Stay on Top of Your Mountain

Editorial Note: For the past seven years, Stance on Dance has asked a variety of dance artists at different points in their careers what “making it” means to them. Please join us in looking at what “making it” means as a dancer, artist and human.

BY MISA KELLY

Did I “make it?”

It depends on who you ask.

If one were to ask the institution where I received my MFA in 1996, given I am not listed as a notable alumnus, in their view my career hasn’t been significant enough to be listed. This implies, from this singular institution’s view, I haven’t “made it.”

I generalize and ask myself, do I want to “make it” in the way academics, critics and glossy dance magazines measure success? Is it even possible to go on and “make it” by their standards at the age of 60? Is this mentality even relevant for where humanity is in its evolutionary process and the present planetary challenges, planet that, in my view, is very much in crisis going through a soft apocalypse of sorts?

Given the nature of who I am as a multi-modal maker, where I have chosen to settle, and my philosophical and spiritual views about the role of the free-range maker, alchemist and innovator in society today, it is clearly evident that these qualities, interests and values may never result in me “making it” by contemporary society’s professional standards.

The road less travelled has chosen me and I’ve said yes to the adventure with no regrets (other than taking out a student loan to fund my MFA – useless degree, but great experience.)

With regards to my journey, I am reminded of a special-needs sibling who is also an artist. When I ask her for council after coaching sessions as a Peer Support, Leilani often cheerfully advises, “Stay on top of your mountain.”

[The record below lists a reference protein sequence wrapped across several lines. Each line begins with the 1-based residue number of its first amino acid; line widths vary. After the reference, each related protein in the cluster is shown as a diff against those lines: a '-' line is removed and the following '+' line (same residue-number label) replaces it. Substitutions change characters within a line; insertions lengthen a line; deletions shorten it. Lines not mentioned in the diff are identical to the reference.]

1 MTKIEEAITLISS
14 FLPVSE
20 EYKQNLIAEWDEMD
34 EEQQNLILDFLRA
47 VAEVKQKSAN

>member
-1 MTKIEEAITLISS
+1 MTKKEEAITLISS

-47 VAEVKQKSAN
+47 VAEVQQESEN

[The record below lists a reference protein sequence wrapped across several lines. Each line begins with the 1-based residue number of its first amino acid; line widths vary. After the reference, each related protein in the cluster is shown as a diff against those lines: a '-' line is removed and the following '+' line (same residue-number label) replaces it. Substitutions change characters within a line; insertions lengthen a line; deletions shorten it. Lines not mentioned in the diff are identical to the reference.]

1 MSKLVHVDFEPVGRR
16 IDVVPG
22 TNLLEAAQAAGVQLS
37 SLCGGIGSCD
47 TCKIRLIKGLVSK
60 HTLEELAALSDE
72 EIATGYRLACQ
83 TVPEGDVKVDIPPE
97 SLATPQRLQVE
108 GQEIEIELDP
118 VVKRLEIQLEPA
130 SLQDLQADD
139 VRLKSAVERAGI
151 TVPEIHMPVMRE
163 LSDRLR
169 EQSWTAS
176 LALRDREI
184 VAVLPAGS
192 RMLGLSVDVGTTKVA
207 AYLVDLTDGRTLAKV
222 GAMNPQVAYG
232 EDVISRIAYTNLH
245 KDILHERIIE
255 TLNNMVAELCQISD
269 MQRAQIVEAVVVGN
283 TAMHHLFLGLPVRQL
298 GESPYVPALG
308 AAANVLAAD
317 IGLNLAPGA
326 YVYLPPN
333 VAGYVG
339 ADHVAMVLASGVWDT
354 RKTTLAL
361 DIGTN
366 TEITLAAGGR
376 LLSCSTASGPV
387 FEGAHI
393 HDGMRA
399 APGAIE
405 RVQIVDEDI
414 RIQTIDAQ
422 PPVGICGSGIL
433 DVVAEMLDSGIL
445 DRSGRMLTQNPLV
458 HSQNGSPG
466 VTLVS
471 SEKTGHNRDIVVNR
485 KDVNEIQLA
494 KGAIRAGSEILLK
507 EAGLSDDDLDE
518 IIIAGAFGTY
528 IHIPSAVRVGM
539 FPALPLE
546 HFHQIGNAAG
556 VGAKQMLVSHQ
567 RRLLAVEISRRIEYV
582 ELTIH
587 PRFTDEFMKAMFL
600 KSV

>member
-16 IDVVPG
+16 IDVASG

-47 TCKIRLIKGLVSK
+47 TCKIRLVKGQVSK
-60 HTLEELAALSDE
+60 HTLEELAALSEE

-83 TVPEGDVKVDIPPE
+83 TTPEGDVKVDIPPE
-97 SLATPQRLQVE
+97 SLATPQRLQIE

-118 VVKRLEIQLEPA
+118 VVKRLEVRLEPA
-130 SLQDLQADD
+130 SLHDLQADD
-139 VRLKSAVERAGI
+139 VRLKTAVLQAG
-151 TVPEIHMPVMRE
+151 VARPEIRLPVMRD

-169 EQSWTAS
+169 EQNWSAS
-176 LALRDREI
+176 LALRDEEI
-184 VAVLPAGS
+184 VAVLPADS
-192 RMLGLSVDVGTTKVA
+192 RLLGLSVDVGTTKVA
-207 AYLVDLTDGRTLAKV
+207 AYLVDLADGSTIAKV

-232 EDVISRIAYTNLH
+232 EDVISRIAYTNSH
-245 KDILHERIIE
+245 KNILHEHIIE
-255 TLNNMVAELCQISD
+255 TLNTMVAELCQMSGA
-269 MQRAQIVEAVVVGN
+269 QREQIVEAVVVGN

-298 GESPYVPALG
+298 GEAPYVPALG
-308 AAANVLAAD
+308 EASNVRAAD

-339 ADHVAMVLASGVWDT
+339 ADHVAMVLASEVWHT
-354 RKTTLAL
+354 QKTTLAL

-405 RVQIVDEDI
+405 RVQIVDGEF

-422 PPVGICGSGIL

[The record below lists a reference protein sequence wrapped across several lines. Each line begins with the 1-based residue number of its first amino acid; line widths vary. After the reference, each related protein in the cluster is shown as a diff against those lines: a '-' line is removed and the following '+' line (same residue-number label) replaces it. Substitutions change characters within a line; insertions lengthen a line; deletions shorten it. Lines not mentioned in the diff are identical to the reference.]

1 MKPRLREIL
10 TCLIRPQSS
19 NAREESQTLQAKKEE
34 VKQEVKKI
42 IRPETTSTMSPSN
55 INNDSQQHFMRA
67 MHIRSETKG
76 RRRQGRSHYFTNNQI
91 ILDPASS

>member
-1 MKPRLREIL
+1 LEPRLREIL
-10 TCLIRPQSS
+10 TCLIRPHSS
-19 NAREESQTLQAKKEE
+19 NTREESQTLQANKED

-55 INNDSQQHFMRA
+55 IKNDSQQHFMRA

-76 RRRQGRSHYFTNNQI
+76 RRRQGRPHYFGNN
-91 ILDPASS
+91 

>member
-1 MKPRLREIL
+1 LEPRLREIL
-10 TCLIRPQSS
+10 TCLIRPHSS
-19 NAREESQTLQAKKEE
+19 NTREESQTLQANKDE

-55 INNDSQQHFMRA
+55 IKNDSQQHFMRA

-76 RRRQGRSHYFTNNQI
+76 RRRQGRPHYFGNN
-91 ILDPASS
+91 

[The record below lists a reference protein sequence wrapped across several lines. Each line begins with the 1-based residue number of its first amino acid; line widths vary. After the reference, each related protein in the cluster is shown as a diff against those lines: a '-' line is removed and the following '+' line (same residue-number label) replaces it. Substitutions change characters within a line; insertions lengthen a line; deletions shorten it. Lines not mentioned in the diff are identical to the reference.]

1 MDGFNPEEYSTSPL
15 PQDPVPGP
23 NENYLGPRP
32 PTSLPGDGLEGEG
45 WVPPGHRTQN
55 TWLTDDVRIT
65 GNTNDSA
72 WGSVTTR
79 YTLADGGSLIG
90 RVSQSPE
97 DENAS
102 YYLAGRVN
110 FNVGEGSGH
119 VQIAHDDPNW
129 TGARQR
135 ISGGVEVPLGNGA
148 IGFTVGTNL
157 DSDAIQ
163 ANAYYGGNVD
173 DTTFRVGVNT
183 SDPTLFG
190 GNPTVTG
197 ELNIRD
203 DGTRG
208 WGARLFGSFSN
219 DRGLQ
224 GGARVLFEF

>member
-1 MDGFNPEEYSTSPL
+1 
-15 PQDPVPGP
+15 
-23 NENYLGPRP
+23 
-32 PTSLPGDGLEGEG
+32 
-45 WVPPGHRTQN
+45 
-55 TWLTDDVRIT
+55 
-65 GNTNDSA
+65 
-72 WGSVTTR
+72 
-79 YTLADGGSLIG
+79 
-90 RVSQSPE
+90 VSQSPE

From the vantage point here, on top of my own proverbial mountain, life is good, really good and, in many respects, I feel as if I am living in nirvana day-to-day. I am an entirely different human as a consequence of pursuing a career in the arts and, although I feel as if I am just now discovering who I really am, I am profoundly grateful for the depth of awareness that does exist in this moment and am in awe of the potential of what there is yet to discover.

Photo by Kathee Miller

At this phase of my development, I have achieved all the things I once perceived were necessary to be and do as a dance-maker and my approach to this medium has relaxed considerably. My initial intention was to ground into integrity, value the process as opposed to the product, make strong work, grow as an artist, and share my work with the world beyond the confines of the small town in which I reside, building bridges of opportunities for other artists to different cities and countries even. I chose a path marked by generosity and inclusivity which I attribute, in part, to the Aloha spirit that has been passed on to me by my Hawaiian ancestors, and perhaps the essence of my Yugoslavian immigrant grandfather who was a proponent of Ghandi, light therapy, health food and socialism.

With support from my spouse as well as my best friend Sarah Wingren, I invested $35 in a self-help book after completing my dance-making training. Together, we co-founded a non-profit called Future Traditions Foundation. This served as an umbrella for my own work as a dance-maker. For 15 years, I wore the bulk of the creative and administrative hats for SonneBlauma Danscz Theatre, a project umbrellaed by the Future Traditions Foundation. The non-profit also served as a resource for the community with a focus on services not being provided by other arts organizations. We grounded into producing studio showings, festivals, and community and educational outreach programming.

We grew this boutique company and toured California and New York before allowing it to organically morph into its current incarnation: ArtBark International. As ArtBark, we developed a distinctive process that enabled us to create work together despite its creative members living in different cities and countries. Our creative and organizational style shifted to reflect our community’s sense of conscious leadership, collaboration and co-creation. We focused on sustainability, shifted the paradigm in how the arts organize, and celebrated and actualized cross-cultural exchange, community building, and making socially relevant work in a mindful manner.

It feels nothing short of miraculous to think that not only have I intensely focused on my work as a multi-modal innovator, but I’ve also juggled other jobs as well as harnessed the power of the arts as a mechanism to overcome the impact of my adverse childhood experiences which led to the development of complex-PTSD and associated conditions. I coined the lifestyle ‘an extreme sport’ and am completely baffled, in hindsight, by this insane commitment to the craft and the many performance offerings as a cultural medicine.